An action in baseball taken by a baserunner, when advancing to a base, that involves sliding feet-first or head-first towards the bag in an attempt to beat a throw from a fielding player on the defensive team.
There are multiple strategies behind the use of the slide. Players will slide both during a force and a non-force play with different goals, depending on the situation. When stealing a base, the strategy behind the slide is to allow a runner to extend his body toward the base he is attempting to reach, while minimizing the area of his body that is subject to being tagged. In the case of a ground ball that may be turned into a double play, the lead runner will often slide feet-first in an attempt to distract or knock down the defender on the base in front of them, to prevent a throw that will record the second out. While most players attempting to slide safely will extend to touch the base, some slides take runners past a base (when a defender is blocking the path to it), forcing them to use their arms in an athletic manner to make contact with the bag.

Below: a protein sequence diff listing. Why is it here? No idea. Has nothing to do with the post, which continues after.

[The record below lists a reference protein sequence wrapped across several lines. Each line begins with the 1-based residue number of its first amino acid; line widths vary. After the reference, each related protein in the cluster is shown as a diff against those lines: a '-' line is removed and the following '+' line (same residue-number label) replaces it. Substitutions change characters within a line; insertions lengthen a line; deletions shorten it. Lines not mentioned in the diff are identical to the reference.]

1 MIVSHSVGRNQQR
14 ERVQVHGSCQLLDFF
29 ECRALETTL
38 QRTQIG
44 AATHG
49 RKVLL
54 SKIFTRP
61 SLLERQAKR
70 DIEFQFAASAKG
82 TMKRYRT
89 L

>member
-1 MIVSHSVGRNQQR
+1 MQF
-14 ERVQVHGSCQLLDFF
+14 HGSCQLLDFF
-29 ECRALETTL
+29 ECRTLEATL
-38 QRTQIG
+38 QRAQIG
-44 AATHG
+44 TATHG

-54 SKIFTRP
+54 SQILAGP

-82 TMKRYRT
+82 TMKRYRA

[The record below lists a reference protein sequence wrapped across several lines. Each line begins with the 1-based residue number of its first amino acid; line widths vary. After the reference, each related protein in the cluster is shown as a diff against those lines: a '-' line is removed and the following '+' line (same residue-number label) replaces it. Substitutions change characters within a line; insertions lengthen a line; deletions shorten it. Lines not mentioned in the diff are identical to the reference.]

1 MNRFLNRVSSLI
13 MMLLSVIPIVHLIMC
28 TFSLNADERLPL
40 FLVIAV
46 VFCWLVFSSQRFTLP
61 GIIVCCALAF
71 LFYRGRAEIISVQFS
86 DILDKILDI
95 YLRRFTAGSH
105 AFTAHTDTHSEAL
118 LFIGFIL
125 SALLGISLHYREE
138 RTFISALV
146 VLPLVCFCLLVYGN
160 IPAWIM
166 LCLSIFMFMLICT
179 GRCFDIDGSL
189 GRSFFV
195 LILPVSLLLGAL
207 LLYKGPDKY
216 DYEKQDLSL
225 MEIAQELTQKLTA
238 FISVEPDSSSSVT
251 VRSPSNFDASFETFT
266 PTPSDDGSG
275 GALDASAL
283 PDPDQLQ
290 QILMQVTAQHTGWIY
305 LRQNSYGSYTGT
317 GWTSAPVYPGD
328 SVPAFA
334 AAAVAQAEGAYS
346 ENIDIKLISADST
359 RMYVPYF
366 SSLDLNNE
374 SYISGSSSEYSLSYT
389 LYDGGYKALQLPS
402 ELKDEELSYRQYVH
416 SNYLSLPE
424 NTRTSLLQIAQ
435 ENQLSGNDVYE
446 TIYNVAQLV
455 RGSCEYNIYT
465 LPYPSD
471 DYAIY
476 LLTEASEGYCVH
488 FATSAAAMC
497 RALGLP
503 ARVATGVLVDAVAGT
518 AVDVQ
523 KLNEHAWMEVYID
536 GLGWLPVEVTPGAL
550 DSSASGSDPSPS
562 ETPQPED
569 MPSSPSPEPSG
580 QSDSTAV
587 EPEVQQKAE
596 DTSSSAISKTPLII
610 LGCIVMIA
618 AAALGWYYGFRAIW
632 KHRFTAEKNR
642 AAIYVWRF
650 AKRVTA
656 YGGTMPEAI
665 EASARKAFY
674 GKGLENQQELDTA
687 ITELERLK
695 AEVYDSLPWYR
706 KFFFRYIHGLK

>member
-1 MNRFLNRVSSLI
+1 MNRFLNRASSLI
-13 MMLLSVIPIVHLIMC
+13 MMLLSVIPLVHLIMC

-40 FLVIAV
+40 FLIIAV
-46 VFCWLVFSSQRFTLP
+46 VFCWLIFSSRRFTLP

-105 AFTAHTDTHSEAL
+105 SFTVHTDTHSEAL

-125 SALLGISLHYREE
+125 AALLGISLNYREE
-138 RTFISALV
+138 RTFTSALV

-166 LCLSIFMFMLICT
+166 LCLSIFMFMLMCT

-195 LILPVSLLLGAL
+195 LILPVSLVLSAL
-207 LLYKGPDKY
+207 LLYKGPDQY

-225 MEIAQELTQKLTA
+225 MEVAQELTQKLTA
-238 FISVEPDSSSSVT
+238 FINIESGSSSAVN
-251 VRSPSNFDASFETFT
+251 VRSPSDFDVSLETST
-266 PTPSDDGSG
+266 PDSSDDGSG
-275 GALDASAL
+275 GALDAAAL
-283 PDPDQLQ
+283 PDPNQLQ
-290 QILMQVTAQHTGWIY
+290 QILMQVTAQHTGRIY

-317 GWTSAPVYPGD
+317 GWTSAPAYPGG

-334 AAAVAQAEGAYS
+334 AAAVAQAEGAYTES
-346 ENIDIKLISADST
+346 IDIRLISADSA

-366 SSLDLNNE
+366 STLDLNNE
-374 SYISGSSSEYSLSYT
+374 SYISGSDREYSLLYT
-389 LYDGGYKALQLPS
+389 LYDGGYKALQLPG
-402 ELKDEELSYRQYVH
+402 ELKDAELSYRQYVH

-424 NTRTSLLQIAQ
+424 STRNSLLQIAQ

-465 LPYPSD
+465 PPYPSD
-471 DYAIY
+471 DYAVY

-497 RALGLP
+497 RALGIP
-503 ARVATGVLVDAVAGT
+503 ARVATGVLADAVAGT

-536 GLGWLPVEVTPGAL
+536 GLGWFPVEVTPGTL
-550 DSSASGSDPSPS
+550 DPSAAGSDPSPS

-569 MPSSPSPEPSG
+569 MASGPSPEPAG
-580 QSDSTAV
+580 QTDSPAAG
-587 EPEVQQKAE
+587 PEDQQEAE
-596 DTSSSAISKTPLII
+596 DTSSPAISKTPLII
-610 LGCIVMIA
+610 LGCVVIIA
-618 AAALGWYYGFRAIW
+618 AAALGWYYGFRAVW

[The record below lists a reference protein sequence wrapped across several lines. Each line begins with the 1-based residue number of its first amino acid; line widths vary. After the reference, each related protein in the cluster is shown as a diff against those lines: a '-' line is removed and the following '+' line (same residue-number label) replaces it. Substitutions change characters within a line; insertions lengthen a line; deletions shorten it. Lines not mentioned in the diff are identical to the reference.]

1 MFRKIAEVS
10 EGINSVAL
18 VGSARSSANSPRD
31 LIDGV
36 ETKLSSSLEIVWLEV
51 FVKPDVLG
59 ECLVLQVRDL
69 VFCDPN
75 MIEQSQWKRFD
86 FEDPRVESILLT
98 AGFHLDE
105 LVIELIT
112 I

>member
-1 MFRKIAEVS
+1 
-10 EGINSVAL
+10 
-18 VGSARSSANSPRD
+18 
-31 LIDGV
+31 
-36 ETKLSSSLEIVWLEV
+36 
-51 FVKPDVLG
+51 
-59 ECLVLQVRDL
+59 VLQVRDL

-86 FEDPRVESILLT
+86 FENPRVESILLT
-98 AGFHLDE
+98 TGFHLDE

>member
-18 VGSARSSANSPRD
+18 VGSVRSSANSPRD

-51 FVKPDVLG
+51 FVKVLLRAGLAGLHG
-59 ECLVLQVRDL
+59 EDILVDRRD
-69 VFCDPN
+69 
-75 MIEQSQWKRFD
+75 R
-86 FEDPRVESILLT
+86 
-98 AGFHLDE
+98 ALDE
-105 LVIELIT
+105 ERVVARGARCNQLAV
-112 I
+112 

Learning to slide properly is a useful and mandatory tool for most baserunners. The seamless motion of dropping into a slide is critical and must be accurate in order for a player to avoid leaving the bag once they have slid in safely. Sliding is also used at times by defensive players, mostly when fielding fly balls in order to increase their range, avoid obstacles, and to keep momentum towards the infield as they catch the ball.